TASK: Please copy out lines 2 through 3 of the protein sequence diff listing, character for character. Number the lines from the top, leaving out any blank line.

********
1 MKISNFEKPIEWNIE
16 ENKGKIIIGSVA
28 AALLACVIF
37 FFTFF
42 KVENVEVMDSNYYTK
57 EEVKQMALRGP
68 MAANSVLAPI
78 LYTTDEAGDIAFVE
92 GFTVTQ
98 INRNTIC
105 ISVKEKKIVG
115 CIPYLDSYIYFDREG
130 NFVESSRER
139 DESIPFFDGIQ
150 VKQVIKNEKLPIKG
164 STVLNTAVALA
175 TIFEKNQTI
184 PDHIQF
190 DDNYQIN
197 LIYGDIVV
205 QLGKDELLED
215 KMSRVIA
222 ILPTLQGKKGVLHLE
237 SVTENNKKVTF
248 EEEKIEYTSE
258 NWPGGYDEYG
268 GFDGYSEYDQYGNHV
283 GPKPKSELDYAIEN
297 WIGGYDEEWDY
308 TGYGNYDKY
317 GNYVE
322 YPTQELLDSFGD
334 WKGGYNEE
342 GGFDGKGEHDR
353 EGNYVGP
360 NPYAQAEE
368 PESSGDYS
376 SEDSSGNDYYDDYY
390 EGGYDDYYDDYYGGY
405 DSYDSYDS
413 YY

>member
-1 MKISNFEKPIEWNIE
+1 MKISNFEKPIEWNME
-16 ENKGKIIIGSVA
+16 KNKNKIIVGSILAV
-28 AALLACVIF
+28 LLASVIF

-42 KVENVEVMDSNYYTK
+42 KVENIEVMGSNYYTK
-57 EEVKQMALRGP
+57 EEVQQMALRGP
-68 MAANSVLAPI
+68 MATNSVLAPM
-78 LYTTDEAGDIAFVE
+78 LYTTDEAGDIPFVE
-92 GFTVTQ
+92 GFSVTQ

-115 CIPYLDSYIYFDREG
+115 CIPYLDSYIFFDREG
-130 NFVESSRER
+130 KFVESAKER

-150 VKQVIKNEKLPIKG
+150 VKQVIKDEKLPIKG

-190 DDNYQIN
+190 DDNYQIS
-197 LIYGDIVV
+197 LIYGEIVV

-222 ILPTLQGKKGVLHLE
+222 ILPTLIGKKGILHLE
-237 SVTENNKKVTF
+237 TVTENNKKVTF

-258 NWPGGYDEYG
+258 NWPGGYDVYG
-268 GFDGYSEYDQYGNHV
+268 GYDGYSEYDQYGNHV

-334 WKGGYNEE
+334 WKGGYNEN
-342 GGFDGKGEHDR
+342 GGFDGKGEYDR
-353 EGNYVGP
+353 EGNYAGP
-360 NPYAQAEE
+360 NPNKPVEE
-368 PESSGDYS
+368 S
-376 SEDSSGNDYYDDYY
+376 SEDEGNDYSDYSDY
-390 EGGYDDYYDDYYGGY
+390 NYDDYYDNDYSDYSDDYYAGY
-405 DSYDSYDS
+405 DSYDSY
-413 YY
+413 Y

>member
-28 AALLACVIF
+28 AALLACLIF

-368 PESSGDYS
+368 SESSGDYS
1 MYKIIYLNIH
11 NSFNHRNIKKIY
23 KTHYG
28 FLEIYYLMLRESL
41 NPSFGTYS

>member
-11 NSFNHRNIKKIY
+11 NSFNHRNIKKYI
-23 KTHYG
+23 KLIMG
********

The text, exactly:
16 ENKGKIIIGSVA
28 AALLACVIF